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Heaton: Game Days in the North and the South


People ask me all the time about football in the South. Here’s a list of how game day is different.

Women’s Accessories:
North: Chap Stick in back pocket and a $20 bill in the front pocket.
South: Louis Vuitton duffel with two lipsticks, waterproof mascara, and a fifth of bourbon. Money not necessary – that’s what dates are for.

Men’s Accessories:
North: Baseball cap turned backwards, jeans, sneakers, team jersey with another man’s name on it.
South: Pressed khakis, button down, navy blazer, loafers

Stadium size:
North: College football stadiums hold 20,000.
South: High school football stadiums hold 20,000.

Father to daughter:
North: Expect their daughters to understand Sylvia Plath.
South: Expect their daughters to understand pass interference.

Campus décor:
North: Statues of the school’s founding fathers.
South: Statues of Heisman Trophy winners.

Homecoming queen:
North: Also a physics major.
South: Also Miss America.

North: Jack, Bobby and Ted Kennedy.
South: Archie, Peyton and Eli Manning.

Getting tickets:
North: On game day walk into the ticket office on campus and purchase tickets.
South: Five months before the game, you walk into ticket office and put your name on waiting list for tickets.

North: An hour before game time, the university opens the campus for game parking.
South: RVs sporting their school flags begin arriving on Wednesday.

Game day:
North: A few students party in the dorm and watch ESPN on TV.
South: Every student wakes up and rushes over to where ESPN is broadcasting “GameDay Live” to get on camera and wave to the fans up North who wonder why “GameDay Live” is never broadcast from their campus.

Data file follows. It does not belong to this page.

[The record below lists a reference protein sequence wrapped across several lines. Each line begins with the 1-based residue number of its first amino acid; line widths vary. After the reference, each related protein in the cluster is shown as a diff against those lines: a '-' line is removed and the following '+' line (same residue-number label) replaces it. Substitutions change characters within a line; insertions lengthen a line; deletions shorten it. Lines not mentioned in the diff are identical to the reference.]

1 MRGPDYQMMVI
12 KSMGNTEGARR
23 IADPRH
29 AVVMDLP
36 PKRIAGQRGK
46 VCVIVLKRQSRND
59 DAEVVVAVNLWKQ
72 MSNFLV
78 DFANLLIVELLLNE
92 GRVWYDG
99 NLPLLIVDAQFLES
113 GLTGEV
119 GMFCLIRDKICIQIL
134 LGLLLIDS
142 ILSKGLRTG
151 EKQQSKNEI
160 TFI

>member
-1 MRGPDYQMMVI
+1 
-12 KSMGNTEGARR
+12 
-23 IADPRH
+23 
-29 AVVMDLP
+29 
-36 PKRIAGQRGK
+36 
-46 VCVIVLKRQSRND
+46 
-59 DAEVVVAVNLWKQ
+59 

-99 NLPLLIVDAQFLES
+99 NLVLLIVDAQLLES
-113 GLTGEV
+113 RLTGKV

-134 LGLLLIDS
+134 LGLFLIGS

North: Beer with lime in it, listening to local radio show with truck tailgate down.
South: 30-foot, custom pig-shaped smoker fires up at dawn. Bloody Marys. Live performance by Katy Perry who comes over during breaks.

Getting to the stadium:
North: You ask, “Where’s the stadium?” When you find it, you walk right in.
South: When you’re near it, you’ll hear it. On game day, it becomes the state’s third largest city.

When National Anthem is played:
North: Stands are less than half full, and less than half of them stand up.
South: 100,000 fans, all standing, sing along in perfect four-part harmony.

North: Neutral and paid.
South: Announcer harmonizes with the crowd in the fight song, with a tear in his eye because he is so proud of his team.

After the game:
North: The stadium is empty way before the game ends.
South: Another rack of ribs goes on the smoker. Planning begins for next week’s game. Fraternity Row has Jazz bands in their front yard.

Ladies comments:
North: “My what a rough sport.”


Tim Heaton is a HottyToddy.com contributor and can be reached at tim.h.heaton@gmail.com. His new book, “Bless Your Heart, You Freakin’ Idiot: Southern Sayings Translated” is available on Amazon as well as “Momma n’ Em Said: The Treasury of Southern Sayings.”

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